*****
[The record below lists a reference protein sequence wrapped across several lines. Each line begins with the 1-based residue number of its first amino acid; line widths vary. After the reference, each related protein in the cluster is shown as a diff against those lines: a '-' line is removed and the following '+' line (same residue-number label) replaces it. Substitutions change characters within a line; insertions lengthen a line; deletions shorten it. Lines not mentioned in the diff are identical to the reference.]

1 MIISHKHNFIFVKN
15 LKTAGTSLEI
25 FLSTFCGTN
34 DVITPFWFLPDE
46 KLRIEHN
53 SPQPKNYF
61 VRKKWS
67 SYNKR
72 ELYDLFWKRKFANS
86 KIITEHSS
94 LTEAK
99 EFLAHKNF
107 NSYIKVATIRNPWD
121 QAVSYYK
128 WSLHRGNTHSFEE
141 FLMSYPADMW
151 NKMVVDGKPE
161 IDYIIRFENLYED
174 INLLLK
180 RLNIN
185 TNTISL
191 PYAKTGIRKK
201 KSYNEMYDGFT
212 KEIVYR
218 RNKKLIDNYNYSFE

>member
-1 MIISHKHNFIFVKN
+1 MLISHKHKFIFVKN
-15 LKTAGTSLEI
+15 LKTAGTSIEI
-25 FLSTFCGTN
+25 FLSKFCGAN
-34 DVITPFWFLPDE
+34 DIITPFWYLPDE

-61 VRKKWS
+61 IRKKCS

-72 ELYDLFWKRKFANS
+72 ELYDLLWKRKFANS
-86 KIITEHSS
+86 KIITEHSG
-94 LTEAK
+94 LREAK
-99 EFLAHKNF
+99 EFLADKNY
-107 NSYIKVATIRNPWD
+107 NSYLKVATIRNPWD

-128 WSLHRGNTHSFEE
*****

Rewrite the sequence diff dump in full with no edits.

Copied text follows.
[The record below lists a reference protein sequence wrapped across several lines. Each line begins with the 1-based residue number of its first amino acid; line widths vary. After the reference, each related protein in the cluster is shown as a diff against those lines: a '-' line is removed and the following '+' line (same residue-number label) replaces it. Substitutions change characters within a line; insertions lengthen a line; deletions shorten it. Lines not mentioned in the diff are identical to the reference.]

1 MIISHKHNFIFVKN
15 LKTAGTSLEI
25 FLSTFCGTN
34 DVITPFWFLPDE
46 KLRIEHN
53 SPQPKNYF
61 VRKKWS
67 SYNKR
72 ELYDLFWKRKFANS
86 KIITEHSS
94 LTEAK
99 EFLAHKNF
107 NSYIKVATIRNPWD
121 QAVSYYK
128 WSLHRGNTHSFEE
141 FLMSYPADMW
151 NKMVVDGKPE
161 IDYIIRFENLYED
174 INLLLK
180 RLNIN
185 TNTISL
191 PYAKTGIRKK
201 KSYNEMYDGFT
212 KEIVYR
218 RNKKLIDNYNYSFE

>member
-1 MIISHKHNFIFVKN
+1 MLISHKHKFIFVKN
-15 LKTAGTSLEI
+15 LKTAGTSIEI
-25 FLSTFCGTN
+25 FLSKFCGAN
-34 DVITPFWFLPDE
+34 DIITPFWYLPDE

-61 VRKKWS
+61 IRKKCS

-72 ELYDLFWKRKFANS
+72 ELYDLLWKRKFANS
-86 KIITEHSS
+86 KIITEHSG
-94 LTEAK
+94 LREAK
-99 EFLAHKNF
+99 EFLADKNY
-107 NSYIKVATIRNPWD
+107 NSYLKVATIRNPWD

-128 WSLHRGNTHSFEE